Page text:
NEWS

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May 17, 2005

Labyrinth to console the emotionally lost

Feeling a little dazed and confused, not to mention spiritually downtrodden? For all those needing to ease the mind with meditation, Brent House will build a labyrinth on the Classics Quad on Wednesday, May 18.

Brent House, the Episcopal (Anglican) Student Center at the University, intends to use their maze for spiritual exercise, calming, and focusing the mind. The Reverend Stacy Allan, chaplain of Brent House, cited the increasingly chaotic tempo of University life at the end of the quarter as the rationale for the timing of the event.

"We wanted to offer something to the University community that would provide an opportunity for quiet and reflection during a stressful time," Allan said. "We believe this is something that transcends religious affiliation and be available even to those who profess no specific creed."

The use of labyrinths as spiritual tools has been documented in many countries worldwide, with some dating back more than 2,000 years ago. The notable labyrinth of the Chartres Cathedral in France served as an alternative to a pilgrimage to the Holy Land for centuries. The experience of walking the labyrinth has been represented as a metaphor for life.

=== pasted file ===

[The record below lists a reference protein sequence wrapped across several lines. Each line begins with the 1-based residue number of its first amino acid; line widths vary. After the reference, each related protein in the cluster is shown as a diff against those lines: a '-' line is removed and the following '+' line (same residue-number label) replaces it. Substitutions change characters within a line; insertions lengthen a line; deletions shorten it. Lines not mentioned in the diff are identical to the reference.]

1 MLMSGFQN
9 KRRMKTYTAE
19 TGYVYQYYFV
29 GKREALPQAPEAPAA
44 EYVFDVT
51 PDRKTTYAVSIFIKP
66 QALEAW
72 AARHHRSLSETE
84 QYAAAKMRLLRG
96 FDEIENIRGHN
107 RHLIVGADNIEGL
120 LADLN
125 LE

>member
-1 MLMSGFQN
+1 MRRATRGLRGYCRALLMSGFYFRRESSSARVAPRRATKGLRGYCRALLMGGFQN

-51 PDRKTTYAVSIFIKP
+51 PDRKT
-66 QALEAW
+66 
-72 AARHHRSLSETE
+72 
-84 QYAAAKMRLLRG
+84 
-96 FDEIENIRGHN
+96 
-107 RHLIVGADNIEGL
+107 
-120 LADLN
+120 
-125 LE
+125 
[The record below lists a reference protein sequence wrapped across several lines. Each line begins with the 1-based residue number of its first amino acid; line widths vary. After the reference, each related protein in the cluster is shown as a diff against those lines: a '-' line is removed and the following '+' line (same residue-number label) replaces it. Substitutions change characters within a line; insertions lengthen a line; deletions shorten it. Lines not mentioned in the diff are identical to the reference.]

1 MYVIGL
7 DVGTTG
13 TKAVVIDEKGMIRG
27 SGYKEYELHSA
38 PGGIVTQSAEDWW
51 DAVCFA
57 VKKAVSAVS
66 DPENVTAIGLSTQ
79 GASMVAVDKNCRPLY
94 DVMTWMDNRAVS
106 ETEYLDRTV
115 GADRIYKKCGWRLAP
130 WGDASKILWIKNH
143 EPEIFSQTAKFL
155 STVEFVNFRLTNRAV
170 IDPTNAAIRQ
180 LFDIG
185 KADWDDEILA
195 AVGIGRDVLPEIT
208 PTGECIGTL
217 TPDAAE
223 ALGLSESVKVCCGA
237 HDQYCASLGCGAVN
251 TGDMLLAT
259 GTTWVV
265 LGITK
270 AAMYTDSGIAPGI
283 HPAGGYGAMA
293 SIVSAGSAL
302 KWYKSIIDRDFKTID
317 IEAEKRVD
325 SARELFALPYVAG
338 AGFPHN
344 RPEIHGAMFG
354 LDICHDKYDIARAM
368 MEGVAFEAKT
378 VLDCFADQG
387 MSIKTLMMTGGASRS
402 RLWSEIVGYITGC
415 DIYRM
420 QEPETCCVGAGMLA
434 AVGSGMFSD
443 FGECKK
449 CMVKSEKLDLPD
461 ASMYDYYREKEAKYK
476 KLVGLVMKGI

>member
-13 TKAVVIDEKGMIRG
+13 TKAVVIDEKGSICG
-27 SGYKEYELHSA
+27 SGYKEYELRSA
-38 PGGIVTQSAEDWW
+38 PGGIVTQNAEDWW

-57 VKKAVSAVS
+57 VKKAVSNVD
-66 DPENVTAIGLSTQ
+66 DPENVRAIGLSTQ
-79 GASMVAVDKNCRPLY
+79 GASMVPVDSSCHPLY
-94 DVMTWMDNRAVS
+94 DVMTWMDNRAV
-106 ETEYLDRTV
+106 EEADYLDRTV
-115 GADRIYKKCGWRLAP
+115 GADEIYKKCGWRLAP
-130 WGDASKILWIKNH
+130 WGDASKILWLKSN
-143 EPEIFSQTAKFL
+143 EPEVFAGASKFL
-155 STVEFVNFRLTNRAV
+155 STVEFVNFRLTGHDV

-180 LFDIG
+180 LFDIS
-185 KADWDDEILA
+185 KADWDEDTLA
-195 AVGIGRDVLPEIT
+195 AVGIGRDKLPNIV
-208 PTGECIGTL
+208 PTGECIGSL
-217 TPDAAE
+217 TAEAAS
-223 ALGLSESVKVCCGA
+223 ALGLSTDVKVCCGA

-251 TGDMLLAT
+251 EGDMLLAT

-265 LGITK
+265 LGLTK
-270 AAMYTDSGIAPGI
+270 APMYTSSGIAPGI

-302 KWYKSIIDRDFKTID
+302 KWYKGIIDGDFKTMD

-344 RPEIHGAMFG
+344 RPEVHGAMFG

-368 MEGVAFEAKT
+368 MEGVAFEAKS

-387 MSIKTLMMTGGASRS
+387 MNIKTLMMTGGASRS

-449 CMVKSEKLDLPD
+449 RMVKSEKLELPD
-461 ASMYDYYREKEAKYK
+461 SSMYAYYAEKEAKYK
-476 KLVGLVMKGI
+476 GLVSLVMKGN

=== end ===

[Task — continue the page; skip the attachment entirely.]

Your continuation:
Brent House explained in an official statement, "Labyrinths, unlike mazes, have only one path to the center, a path that twists and turns on itself, providing an apt metaphor for the twists and turns of one's own life and allowing one to enter into a reflective state¬ómentally, physically, and spiritually."

Brent House's labyrinth will be traced out of cornmeal, since it is both biodegradable and cost-efficient. In the middle of this labyrinth, which will be open between 11 a.m. and 6 p.m., refreshments will be served to revive participants.